11. Dave Starr says:

    @ Rickey.. Are you speaking from any experience regarding Philippine cable? There are more channels available on the basic service at my father-in-law’s house than on basic service in Colorado Springs, for about 1/10th the price … so I don’t think it has to do with variety or quality.

    Actually, to me the quality is better here because there are shows from Australia, Europe and the rest of Asia and US as well as Philippine produced programming. I just have no time for it.

    An American would no doubt miss US sports … but then I never watched any in the US either so it’s not a factor to me, but I have acquaintances who won’t leave their games for any temptation so that is a factor.

    I have no idea if you are right when you say more people than ever before are watching TV, but I do know that several studies in the US in 2006 indicated overall hours per viewer per week are down significantly, especially in the very important 17-25 year group.

    US networks are jumping all over themselves to re-market by making shows available for replay on their websites, so this is no secret to those in the industry.
    So TV may not be dead … but I think it’s hurting and I think the trend is down, not up.

  12. ron says:

    end of tv? i dont think so. tv is not going to die soon, especially here in the Philippines.
    Think of the masa. Can they afford a computer + broadband connection just to watch on youtube?


  13. yuga says:

    @ politicalpinoy

    Unfortunately, I live in an apartment where regular OTA signal is bad so TV reception is unbearable. I can’t have an antenna pole either so cable is the only way to get *even* regular channels.

    @ hip2b2

    TV, I think not. Cable, getting a bit hurt that’s why they always bundle cable TV + cable internet.

    @ dave

    Rates in the provinces are almost half the price in the metro. The per hour rate is dependent on the subscribers lifestyle or work. Me, just an hour of TV a day so that’s 1hr x 30 days = 30 hours for Php700.

    @ mikey

    I don;t watch the entire game. Some best snippets in YouTube will do.

    @ rickey

    I guess for some Cable TV & regular TV are two different things.

  14. Two words, Ron: Internet cafes.

  15. Rickey says:

    Did a search and broadcast TV ratings are UP, while cable ratings are DOWN in the US. Although again, it doesn’t mean cable is dying. There are cable networks that are still experiencing growth. Cable news and ESPN are particularly weak — and that’s obvious since the type of information they deliver has moved to the Internet — and not because of YouTube. But just because a segment is getting hammered doesn’t mean “TV is dead.”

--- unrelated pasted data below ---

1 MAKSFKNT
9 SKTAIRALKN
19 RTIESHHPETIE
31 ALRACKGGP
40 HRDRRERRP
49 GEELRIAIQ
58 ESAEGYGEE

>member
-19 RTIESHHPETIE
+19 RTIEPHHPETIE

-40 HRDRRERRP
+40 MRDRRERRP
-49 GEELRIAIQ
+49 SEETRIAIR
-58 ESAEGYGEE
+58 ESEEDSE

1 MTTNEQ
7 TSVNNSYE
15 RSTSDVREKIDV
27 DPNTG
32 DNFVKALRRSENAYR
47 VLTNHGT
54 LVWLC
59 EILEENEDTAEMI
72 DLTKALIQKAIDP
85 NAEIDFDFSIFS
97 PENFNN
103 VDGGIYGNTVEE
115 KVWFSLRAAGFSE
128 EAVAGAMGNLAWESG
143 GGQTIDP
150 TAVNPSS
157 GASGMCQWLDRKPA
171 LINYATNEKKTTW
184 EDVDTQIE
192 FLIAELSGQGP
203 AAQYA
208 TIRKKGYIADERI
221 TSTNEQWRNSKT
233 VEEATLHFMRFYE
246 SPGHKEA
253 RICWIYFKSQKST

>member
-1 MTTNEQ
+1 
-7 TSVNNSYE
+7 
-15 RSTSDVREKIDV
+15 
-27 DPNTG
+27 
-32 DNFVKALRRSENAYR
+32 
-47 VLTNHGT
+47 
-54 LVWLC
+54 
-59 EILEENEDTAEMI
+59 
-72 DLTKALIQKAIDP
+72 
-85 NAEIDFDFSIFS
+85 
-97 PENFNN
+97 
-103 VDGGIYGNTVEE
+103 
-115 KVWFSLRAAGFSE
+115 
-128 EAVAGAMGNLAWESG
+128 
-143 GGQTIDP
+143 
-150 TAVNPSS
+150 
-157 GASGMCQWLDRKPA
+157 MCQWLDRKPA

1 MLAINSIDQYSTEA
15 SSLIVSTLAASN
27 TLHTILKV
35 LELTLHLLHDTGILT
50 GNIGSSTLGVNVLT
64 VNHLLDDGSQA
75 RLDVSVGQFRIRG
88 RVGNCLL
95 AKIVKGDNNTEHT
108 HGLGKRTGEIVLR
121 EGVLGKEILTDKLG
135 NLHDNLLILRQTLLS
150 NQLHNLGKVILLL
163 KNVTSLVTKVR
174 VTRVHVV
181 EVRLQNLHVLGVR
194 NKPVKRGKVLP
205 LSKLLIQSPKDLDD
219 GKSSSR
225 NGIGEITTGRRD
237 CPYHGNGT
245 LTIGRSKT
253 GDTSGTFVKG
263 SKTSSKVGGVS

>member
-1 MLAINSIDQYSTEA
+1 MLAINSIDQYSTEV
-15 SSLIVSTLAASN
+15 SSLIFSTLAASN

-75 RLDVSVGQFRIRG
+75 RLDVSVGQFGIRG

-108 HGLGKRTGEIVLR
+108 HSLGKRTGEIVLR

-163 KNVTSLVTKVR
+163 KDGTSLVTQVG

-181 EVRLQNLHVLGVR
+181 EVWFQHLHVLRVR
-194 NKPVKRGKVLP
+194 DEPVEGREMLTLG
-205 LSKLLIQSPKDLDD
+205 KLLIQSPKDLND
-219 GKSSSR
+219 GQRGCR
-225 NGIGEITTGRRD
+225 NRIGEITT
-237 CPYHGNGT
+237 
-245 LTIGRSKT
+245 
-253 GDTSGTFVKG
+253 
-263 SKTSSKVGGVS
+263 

Also, what is killing cable is not the Internet… it’s broadcast TV. The must-see shows (which used to be Sex in the City, Sopranos, etc.) have now moved to broadcast with Grey Anatomy, American Idol, etc. However, the type of shows on cable will always find their market. Declaring the end of TV is just outrageous.

    Finally, two letters: HD

  16. JP Loh says:

    TV won’t die. People are just too attached with it. But probably how the media will be delivered. Like somebody mentioned, AppleTV. Or if PLDT’s NGN isn’t crap, IPTV.

    You might be looking at the wrong figures too. The number of people watching television may rise but not as fast as the population is rising.

  17. Reston says:

    TV won’t die anytime soon. As a matter of fact, I predict NEVER. Though ratings are down, nothing can replace TV. I sometimes watch TV while I surf the net on one monitor. I have a big enough computer monitor to do that and I also have a TV card in my PC. There are Hi-Def LCD TV that can be used as computer monitors AND as TV and it is possible to have a split screen to watch TV and view online contents, do your email & other internet tasks.

    YouTube not directly showing TV shows? It already happened both legally and illegally. But the trend now is TV networks wants to set up their own video service. In most of the official websites of the major networks, you can watch whole episodes of their current shows. Unfortunately, these shows cannot be accessed outside of the US. Similar great free audio streaming services are also unavailable to us.

    HDTV (hi-def TV) such as Plasma and LCD TVs make watching TV & DVD videos a joy. I think modern technology will enhance TV and keep it alive. As for contents, that would be up to the TV execs. We can only hope that they create more interesting shows such as the Heroes TV series. I can’t see myself watching that series on a small screen PC monitor. It has to be on my 40-inch LCD TV. :)

  18. cable tvs these days are rapidly being converted into a digital service which offers more value added services ~’`

  19. Hello, just stopped by doing some research for my Colorado Springs 4g website. Truly more information that you can imagine on the web. Looking for something else, but cool site. Have a good day.